Charles Lamothe, a French Canadian, Arrested in this town as a Serious Charge.
Quite a sensation was created yesterday by the arrest of Chas. Lamothe, a French Canadian, on a charge of bigamy preferred by his wife here. Lamothe is a shoemaker by trade, and has had a shop here next Weldon’s drug store on Main street. He came to Moncton some ten months ago, and had previously lived nearly a year at Memramcook, having removed to that place from Massachusetts, to which state he had removed from Quebec some 15 years ago, more or less. He is a man about 40 years of age. After coming to Moncton, he met a girl named Maggie Legere, aged about 19, daughter of Louis Legere, who lived in Moncton a number of years but at present resides at Carleton Station, Kent County, on the line of the intercolonial north. They were married on or about the 26th of last October. Some suspicions then existed in the mind’s of Lamonthe’s acquaintances in regards to his previous history, and on accounts of representations made to Father Belliveau, R.C. Parish Priest here, by a party who might not care to have his name mentioned, at this stage of proceedings at all events, the Father refused to perform the marriage ceremony until Lamothe should produce a certificate of his first wife’s death, or satisfy him in some other way that everything would be legal. This Lamothe could not, or did not do, and the couple proceeded to a Protestant clergyman, who married them, unsuspectingly no doubt. They settled down, in married life, with no immediate untoward event, but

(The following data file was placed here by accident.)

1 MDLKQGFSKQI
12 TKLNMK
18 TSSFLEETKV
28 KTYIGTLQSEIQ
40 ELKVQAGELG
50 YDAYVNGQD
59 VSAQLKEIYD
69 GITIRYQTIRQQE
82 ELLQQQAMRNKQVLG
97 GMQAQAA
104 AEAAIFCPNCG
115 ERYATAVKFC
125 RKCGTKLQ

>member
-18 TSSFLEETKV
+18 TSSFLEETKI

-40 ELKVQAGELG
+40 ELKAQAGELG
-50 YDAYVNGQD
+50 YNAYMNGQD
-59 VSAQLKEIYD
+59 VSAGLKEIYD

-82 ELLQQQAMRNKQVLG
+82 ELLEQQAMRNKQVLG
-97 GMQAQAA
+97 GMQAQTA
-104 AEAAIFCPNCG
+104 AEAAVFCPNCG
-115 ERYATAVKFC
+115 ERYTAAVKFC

THE DISTURBING ELEMENT
soon came, it is said in the person of an acquaintance of Lamothe’s , who had knowledge of his life in Massachusetts. By some means it came to the ears of Lamothe’s first wife, who is now living in Marlboro, Mass., about 40 miles from Boston, that her absent husband had married again, and she wrote to him to his address here. Lamothe cannot read, and so it happened that he gave the letter he had received from his first wife to wife No. 2 to read for him. This letter referred to his reported marriage in Moncton, expressing a disbelief in the report, and asking that further information be given. The effect it had on the affairs of the Lamothe household can better be imagined than described. It ultimately led to a visit Wednesday night to
STRIPENDIARY MAGISTRATE WORTMAN,
by a near relative of she had been Maggie Legere. The Stripendiary, it is said, referred this person to Mr. Wells, Crown Officer at Dorchester, and thither he went by Wednesday night’s train. The result was that yesterday about noon, the police here received an order from Mrs. Wells to arrest Lamothe, and he was immediately arrested and placed in confinement in one of the cells of the police building. His examination was set down to commence this A.M. at 10 o’clock.
HE DOES NOT DENY THE CHARGE.
Lamothe, it is said, does not deny that he has a second wife, by whom he raised seven children, three of whom are yet living with their mother. He says in justification that his first wife is a bad woman, that she kept companion with other men, etc. He does not seem to feel very badly over the cause of his arrest, though he no doubt feels his incarceration somewhat. It is said he had not lived with his first wife for six years. Since he has lived here, he does not appear to have gained much notoriety, except what attaches to him in connection with this case.